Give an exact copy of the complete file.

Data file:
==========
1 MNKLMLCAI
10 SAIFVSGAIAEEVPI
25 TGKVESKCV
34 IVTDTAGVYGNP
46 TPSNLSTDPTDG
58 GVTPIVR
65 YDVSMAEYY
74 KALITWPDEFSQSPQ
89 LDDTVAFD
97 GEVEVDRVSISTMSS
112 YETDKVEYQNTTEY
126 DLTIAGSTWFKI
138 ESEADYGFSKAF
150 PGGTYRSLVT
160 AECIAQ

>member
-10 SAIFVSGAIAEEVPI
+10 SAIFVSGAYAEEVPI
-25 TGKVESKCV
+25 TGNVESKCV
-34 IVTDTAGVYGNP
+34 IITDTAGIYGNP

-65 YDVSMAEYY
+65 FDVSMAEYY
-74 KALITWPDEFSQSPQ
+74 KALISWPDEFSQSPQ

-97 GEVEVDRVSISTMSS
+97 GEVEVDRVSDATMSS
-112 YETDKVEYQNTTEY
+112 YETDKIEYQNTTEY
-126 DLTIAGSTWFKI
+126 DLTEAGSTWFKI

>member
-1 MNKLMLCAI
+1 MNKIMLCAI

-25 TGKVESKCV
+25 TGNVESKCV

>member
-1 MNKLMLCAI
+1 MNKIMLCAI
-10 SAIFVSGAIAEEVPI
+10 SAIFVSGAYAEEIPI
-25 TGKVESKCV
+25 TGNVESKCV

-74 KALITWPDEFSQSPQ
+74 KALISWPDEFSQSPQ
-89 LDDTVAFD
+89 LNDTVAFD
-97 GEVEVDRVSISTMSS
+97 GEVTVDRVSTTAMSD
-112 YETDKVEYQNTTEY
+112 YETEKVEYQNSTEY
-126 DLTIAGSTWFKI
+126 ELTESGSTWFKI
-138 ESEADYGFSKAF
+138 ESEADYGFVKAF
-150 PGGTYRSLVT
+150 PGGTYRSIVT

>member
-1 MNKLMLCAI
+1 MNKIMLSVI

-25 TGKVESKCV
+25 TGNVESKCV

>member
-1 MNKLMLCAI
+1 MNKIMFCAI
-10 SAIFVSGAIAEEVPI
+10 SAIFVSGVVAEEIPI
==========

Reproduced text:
1 MNKLMLCAI
10 SAIFVSGAIAEEVPI
25 TGKVESKCV
34 IVTDTAGVYGNP
46 TPSNLSTDPTDG
58 GVTPIVR
65 YDVSMAEYY
74 KALITWPDEFSQSPQ
89 LDDTVAFD
97 GEVEVDRVSISTMSS
112 YETDKVEYQNTTEY
126 DLTIAGSTWFKI
138 ESEADYGFSKAF
150 PGGTYRSLVT
160 AECIAQ

>member
-10 SAIFVSGAIAEEVPI
+10 SAIFVSGAYAEEVPI
-25 TGKVESKCV
+25 TGNVESKCV
-34 IVTDTAGVYGNP
+34 IITDTAGIYGNP

-65 YDVSMAEYY
+65 FDVSMAEYY
-74 KALITWPDEFSQSPQ
+74 KALISWPDEFSQSPQ

-97 GEVEVDRVSISTMSS
+97 GEVEVDRVSDATMSS
-112 YETDKVEYQNTTEY
+112 YETDKIEYQNTTEY
-126 DLTIAGSTWFKI
+126 DLTEAGSTWFKI

>member
-1 MNKLMLCAI
+1 MNKIMLCAI

-25 TGKVESKCV
+25 TGNVESKCV

>member
-1 MNKLMLCAI
+1 MNKIMLCAI
-10 SAIFVSGAIAEEVPI
+10 SAIFVSGAYAEEIPI
-25 TGKVESKCV
+25 TGNVESKCV

-74 KALITWPDEFSQSPQ
+74 KALISWPDEFSQSPQ
-89 LDDTVAFD
+89 LNDTVAFD
-97 GEVEVDRVSISTMSS
+97 GEVTVDRVSTTAMSD
-112 YETDKVEYQNTTEY
+112 YETEKVEYQNSTEY
-126 DLTIAGSTWFKI
+126 ELTESGSTWFKI
-138 ESEADYGFSKAF
+138 ESEADYGFVKAF
-150 PGGTYRSLVT
+150 PGGTYRSIVT

>member
-1 MNKLMLCAI
+1 MNKIMLSVI

-25 TGKVESKCV
+25 TGNVESKCV

>member
-1 MNKLMLCAI
+1 MNKIMFCAI
-10 SAIFVSGAIAEEVPI
+10 SAIFVSGVVAEEIPI